My continuing quest to see everything in New York City

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Tuesday, May 31, 2011


Leading a recent walk through Queens, we passed through Meadowmere, a tiny area of four streets nestled at the end of a long finger of land belonging to Queens which snakes around the East side of JFK airport. Take a quaint wooden footbridge over Hook Creek and you're in Meadowmere Park, Nassau County. 

I told the group that this was the "most remote neighborhood in New York."  But upon being challenged, I couldn't really substantiate the claim. It's not the furthest neighborhood from Columbus Circle, where New York's mile 0 is (that would be Tottenville). It's not the neighborhood furthest from any other in the five boroughs (that would be City Island). It's not the neighborhood furthest from public transportation (that would be Breezy Point, although it wasn't between 2008 and 2010 when it had Ferry service). It's not even the neighborhood with the worst city infrastructure - unlike this area, it finally got sewers and drainage a few years ago - although each household had to pay $5000-$10,000 for the privilege.

It is the neighborhood furthest from any other in the five boroughs that isn't an island. But that seems like a pretty big caveat. Still, the feeling of remoteness is greater than in any other area I've been to. If you find yourself there, grab dinner or drinks at the Bayhouse Restaurant (actually in nearby Warnerville), displaying it's proud "A" rating from the New York City Board of Health and Mental Hygiene, which proves it is indeed still in the five boroughs. If you've got a boat, you can kick it under the Crossbay Bridge and up the head of Jamaica Bay, and tie if up right on their patio.

Neighborhoods: Meadowmere
Tracts Walked: Q664

Sunday, May 29, 2011


I have a deal with Tarcher (an imprint of Penguin), to write a book which will be out Fall of 2012.   It's a travel memoir, mostly about me and this guy's urban exploration adventures around the world, but will have lots of other observations on cities and generally funny and interesting stories. A few of these, which will probably find their way into the book in greatly expanded form, can already be found by digging around this site but most can't. I have no good title yet - if you come up with something brilliant please let me know.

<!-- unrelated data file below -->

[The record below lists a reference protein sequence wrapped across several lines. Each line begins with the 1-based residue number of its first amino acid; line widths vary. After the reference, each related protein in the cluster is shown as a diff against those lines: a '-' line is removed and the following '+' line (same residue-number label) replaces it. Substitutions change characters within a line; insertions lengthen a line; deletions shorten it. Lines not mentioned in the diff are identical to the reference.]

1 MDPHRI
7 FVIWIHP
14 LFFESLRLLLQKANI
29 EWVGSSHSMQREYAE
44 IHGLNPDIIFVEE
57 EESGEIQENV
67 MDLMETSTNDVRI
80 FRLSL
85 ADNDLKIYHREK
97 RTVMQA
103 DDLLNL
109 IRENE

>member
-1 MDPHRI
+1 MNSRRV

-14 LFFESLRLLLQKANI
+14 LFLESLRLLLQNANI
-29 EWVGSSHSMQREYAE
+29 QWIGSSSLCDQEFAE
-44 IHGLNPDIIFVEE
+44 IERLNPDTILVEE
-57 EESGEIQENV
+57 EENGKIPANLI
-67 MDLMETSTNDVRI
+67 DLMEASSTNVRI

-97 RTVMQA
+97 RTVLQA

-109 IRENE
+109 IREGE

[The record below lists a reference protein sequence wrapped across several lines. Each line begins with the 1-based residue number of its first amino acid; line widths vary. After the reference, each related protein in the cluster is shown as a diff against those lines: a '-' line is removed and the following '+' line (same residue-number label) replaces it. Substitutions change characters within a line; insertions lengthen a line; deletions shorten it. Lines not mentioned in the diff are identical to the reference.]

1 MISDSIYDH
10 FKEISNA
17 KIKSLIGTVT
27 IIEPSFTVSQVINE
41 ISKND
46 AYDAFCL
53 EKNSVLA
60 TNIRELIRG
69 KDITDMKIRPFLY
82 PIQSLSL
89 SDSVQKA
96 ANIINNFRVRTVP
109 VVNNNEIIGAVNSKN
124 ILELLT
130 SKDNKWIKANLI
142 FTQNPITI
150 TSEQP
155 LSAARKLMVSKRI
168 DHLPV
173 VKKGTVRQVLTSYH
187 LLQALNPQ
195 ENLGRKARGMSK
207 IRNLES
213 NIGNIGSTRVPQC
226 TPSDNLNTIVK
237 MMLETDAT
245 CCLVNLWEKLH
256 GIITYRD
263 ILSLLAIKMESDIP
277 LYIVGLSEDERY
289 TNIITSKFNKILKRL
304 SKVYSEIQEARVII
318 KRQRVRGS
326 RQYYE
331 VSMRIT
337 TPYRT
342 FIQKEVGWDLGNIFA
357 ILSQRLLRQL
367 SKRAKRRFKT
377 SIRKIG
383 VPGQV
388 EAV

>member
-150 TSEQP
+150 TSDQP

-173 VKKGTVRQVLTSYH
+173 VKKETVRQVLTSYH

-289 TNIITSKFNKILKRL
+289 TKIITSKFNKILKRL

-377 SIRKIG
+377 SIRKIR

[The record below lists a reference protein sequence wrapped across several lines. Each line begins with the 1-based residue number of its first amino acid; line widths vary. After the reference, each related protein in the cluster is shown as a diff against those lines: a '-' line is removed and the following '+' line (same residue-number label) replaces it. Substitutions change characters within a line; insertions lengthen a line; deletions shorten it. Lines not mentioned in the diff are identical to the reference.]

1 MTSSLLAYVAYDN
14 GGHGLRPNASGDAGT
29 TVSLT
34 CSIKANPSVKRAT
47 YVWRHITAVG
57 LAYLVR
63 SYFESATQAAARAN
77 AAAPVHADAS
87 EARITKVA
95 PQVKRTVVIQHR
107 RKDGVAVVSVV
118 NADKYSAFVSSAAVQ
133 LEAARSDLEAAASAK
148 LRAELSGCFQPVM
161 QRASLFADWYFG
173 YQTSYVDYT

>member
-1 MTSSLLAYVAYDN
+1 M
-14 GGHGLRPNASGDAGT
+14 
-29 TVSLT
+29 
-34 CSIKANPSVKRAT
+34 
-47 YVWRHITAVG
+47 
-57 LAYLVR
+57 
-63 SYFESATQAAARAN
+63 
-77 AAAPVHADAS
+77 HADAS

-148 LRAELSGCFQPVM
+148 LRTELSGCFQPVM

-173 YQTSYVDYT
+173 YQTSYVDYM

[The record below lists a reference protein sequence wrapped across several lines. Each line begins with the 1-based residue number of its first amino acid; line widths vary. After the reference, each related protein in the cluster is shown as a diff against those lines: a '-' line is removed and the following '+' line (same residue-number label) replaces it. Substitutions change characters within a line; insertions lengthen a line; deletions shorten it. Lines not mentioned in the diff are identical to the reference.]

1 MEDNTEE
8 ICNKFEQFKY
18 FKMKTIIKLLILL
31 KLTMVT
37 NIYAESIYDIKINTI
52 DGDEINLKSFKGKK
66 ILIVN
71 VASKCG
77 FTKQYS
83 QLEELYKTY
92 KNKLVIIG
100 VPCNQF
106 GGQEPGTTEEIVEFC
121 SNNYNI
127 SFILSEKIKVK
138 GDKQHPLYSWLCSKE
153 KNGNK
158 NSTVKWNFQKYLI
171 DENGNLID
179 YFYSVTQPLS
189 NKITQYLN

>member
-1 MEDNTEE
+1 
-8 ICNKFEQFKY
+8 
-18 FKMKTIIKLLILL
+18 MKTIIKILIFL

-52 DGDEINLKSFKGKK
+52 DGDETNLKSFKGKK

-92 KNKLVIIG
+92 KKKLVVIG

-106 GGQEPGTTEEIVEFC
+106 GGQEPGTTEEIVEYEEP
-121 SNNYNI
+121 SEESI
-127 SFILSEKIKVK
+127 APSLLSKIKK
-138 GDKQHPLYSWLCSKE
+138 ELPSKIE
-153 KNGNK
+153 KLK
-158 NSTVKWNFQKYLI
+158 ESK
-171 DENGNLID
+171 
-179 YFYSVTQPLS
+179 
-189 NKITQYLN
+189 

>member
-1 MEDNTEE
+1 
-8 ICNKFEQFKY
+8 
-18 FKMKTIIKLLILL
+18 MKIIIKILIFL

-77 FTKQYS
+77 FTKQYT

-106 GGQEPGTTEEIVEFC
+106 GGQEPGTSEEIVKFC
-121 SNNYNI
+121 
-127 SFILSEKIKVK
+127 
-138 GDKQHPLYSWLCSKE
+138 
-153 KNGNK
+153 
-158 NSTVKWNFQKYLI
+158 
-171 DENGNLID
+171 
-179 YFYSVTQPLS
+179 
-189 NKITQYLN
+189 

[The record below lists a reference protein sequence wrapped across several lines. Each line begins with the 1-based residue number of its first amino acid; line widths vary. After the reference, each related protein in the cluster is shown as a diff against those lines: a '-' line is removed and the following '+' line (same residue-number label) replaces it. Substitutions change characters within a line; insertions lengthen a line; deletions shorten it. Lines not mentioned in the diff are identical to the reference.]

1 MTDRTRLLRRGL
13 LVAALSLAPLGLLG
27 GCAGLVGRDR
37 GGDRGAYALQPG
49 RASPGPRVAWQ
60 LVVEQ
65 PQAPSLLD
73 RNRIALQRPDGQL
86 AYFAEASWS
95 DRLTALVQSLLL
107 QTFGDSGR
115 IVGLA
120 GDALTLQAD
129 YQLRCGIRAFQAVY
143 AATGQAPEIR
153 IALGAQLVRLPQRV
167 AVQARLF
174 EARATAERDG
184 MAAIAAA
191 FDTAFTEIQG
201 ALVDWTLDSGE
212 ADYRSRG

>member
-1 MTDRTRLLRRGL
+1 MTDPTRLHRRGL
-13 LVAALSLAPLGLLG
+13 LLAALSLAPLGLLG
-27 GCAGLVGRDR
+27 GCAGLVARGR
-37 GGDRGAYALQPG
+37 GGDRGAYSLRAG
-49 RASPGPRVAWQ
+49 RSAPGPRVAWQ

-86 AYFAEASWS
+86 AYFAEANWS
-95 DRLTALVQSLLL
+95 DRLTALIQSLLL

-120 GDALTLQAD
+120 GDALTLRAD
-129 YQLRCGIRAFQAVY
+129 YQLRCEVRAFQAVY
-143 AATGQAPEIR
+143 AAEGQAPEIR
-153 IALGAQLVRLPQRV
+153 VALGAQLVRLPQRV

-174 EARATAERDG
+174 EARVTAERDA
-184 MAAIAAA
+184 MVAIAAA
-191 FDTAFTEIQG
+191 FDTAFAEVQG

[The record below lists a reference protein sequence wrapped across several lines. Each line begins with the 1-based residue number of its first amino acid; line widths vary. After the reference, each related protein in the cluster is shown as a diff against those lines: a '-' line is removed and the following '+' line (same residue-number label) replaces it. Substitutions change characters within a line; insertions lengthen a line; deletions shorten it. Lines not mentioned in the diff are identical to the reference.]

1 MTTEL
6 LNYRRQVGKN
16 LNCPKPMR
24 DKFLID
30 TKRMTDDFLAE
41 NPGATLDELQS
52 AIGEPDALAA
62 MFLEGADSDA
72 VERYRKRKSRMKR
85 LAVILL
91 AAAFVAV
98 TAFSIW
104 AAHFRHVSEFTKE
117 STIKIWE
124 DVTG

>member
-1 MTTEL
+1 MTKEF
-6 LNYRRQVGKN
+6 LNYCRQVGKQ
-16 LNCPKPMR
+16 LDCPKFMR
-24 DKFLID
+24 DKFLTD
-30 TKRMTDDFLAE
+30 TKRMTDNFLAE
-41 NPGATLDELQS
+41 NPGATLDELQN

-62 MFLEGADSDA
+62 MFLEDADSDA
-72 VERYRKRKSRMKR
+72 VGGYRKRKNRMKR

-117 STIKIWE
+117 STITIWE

I have a good story to tell, and am pretty excited to be able to do it. But to use a baseball analogy, when it comes to the international urban adventure game I've always kind of thought of myself as a decent hitting backup utility infielder - just one that's lucky enough to play on the 1927 Yankees.  I've been along on a great ride, and will give myself credit for managing a home run or two along the way, but really - you should check out some of the All Stars.

So anyway, in addition to actually writing the thing, my job now (or so I've been told) is to build a "platform."  This is industry shorthand for "try to be as famous and popular as possible by the time the book comes out."  Since we are currently living in the age of social media fascination, this means everyone is focused on twitter followers, facebook likes, and website hits. These three things are now taken almost as a sort of currency. Someday pretty soon someone is going to make a ton of money by offering a pay-service setting up fake Twitter accounts to follow you. Seriously - get 10,000 Twitter followers and apparently the world is yours.

As such, you'll notice there's now a Twitter feed on the righthand side of the blog.   So follow me on Twitter! I truly, and sincerely, apologize to everyone for the preceding sentence.

It was suggested to me to do live Twitter updates from Urban Exploration sites. This will not be happening with anything too extralegal for obvious reasons. Still, I will try to make the feed as interesting as possible.

Second, be my friend on Facebook! I can't quite bring myself to do the "like me!" thing as opposed to a regular facebook page though. You'll just have to get my updates on local politics and obscure European soccer teams also (Viva Rayo! Congratulations on promotion to La Liga! Vallecas siempre!)

Third, I'll be blogging more here (RSS link on the right), mostly just about places and topics of interest to me.  Sometimes that's getting to hidden or off-limits places by a variety of means, both in New York and wherever else I happen to be, but a lot of times it'll be about demographics or other urban planning topics. As an aside, you might have noticed that the "Stories" tab has been changed to "Explorations and Adventures." I figured that as this site is linked from a lot of Urban Exploration sites, I should probably make it easier for the people who come here to find that part of the site instead of a post about what the 2010 census says about the changes in Ozone Park or something.

One more housekeeping thing - if you are currently wondering "hey, am I going to be in this book?" and haven't heard from me, the answer is almost certainly "I'm not sure yet." If it looks like you will be, I'll be in touch.